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What are you interested in learning? Compilers is quite a broad field, consider:

* Lexing/parsing

* Classical scalar optimizations

* Loop (vector) optimizations

* Code generation trifecta of scheduling, register allocation, and peepholes

* Dataflow and static analysis

* Interprocedural, link-time, and whole-program optimization

* JITs (to the extent that it differs from the above)

* Garbage collection

* A variety of advanced topics, such as decompilation, dynamic binary analysis/rewriting, superoptimization, formal verification, etc.

There's no resource that's going to cover everything well, and some of them (particularly the last topic) are going to best covered by reading the research papers that come out at the premier compiler conferences such as PLDI. The Dragon book, for example, mostly covers parsing, classical scalar optimizations, and code generation, giving you very little to go on for interprocedural optimization, for example. Allen & Kennedy's "Optimizing Compilers for Modern Architectures" is going to be a better resource for loop optimization.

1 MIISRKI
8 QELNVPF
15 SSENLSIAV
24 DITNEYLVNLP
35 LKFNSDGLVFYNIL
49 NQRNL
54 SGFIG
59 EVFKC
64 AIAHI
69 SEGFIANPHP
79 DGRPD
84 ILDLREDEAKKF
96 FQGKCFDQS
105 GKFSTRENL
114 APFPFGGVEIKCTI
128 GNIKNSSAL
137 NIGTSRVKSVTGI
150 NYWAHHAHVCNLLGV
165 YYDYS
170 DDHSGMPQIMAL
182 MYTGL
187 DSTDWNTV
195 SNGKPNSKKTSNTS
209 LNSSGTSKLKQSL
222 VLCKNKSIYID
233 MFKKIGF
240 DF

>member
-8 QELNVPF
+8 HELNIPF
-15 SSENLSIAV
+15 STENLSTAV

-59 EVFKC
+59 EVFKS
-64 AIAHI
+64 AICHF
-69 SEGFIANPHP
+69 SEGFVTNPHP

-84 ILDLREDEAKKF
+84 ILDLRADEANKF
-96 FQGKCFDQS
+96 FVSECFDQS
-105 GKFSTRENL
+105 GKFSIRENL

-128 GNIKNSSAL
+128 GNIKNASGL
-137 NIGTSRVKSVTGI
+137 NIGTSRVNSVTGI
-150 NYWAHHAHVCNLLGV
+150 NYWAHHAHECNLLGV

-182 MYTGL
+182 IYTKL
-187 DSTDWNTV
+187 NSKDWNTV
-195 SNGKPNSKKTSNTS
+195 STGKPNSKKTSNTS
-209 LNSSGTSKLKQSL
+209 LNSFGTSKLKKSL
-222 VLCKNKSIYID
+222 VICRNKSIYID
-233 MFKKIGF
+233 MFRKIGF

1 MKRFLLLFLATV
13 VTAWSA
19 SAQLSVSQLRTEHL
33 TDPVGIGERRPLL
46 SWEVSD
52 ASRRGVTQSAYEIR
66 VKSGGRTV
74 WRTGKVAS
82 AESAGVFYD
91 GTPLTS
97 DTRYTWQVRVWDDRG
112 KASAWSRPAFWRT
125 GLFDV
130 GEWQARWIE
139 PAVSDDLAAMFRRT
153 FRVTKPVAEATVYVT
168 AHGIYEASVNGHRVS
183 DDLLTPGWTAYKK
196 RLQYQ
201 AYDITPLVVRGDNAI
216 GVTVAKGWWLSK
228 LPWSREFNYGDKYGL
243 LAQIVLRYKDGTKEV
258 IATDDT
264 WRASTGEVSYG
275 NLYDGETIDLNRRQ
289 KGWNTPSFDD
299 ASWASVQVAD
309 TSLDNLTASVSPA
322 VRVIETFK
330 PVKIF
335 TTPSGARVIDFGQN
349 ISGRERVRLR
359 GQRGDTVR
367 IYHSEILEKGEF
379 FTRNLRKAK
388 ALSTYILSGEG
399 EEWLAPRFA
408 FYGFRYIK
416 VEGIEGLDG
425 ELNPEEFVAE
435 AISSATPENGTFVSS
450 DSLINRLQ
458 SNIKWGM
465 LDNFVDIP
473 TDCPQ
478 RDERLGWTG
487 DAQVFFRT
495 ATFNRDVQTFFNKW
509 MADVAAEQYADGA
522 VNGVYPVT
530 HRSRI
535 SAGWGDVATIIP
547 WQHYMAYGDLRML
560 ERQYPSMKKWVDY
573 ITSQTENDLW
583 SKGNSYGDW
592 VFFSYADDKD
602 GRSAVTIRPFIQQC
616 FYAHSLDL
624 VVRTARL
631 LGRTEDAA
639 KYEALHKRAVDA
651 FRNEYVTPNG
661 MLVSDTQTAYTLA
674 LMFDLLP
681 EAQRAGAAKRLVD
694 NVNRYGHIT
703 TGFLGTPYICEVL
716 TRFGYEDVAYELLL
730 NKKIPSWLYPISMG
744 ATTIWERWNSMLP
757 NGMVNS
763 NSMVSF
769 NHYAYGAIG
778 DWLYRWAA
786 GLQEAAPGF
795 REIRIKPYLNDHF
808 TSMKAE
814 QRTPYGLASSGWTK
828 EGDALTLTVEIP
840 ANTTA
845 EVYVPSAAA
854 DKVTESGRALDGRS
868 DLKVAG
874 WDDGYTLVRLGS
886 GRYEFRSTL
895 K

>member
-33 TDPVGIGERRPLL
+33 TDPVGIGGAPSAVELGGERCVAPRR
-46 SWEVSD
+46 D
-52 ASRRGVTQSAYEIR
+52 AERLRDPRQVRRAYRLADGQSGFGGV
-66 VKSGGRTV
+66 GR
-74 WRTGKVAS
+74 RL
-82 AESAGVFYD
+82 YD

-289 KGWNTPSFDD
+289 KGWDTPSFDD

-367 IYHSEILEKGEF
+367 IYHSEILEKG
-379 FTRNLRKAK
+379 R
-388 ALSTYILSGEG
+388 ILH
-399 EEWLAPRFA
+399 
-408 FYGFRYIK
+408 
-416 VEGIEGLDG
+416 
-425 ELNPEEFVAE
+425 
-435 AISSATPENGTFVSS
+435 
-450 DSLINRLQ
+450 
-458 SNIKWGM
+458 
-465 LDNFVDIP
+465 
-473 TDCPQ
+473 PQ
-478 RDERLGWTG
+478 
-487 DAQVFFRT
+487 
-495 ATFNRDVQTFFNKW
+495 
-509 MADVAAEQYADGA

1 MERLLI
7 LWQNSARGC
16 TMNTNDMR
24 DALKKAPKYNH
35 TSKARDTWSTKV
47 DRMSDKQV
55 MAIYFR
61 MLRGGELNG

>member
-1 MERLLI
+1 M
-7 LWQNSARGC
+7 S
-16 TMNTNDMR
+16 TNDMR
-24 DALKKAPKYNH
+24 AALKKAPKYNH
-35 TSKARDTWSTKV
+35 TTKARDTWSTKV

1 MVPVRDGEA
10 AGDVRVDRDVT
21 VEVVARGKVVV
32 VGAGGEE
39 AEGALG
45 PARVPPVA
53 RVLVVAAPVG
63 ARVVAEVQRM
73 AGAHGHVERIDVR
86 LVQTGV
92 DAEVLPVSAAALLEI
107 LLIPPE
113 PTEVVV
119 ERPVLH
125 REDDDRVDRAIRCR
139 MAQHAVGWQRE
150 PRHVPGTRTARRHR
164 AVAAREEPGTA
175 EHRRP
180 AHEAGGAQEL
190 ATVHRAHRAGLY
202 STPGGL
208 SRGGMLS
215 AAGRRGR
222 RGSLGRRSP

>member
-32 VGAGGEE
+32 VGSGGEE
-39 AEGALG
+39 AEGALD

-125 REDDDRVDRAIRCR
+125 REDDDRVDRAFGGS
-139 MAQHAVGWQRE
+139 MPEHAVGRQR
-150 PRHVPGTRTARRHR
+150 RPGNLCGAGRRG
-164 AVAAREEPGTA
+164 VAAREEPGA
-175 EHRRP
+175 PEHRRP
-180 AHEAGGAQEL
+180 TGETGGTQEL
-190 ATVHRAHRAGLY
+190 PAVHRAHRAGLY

If you want to get these textbooks for a cheaper price, try finding a nearby university, looking up when they offer a compiler course, and seeing if the bookstore has a used copy before the semester starts. I was lucky in that the compiler class had been cancelled immediately before the semester started, so the entire pallet of books was available, offering me my choice of highest quality used book.

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